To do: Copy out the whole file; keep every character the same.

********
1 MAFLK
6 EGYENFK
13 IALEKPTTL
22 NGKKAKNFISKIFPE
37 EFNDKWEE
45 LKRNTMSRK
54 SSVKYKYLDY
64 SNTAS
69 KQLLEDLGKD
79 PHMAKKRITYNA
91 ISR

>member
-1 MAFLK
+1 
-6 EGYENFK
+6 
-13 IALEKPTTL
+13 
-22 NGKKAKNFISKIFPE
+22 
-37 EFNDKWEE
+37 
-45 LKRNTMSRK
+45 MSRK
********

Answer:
1 MAFLK
6 EGYENFK
13 IALEKPTTL
22 NGKKAKNFISKIFPE
37 EFNDKWEE
45 LKRNTMSRK
54 SSVKYKYLDY
64 SNTAS
69 KQLLEDLGKD
79 PHMAKKRITYNA
91 ISR

>member
-1 MAFLK
+1 
-6 EGYENFK
+6 
-13 IALEKPTTL
+13 
-22 NGKKAKNFISKIFPE
+22 
-37 EFNDKWEE
+37 
-45 LKRNTMSRK
+45 MSRK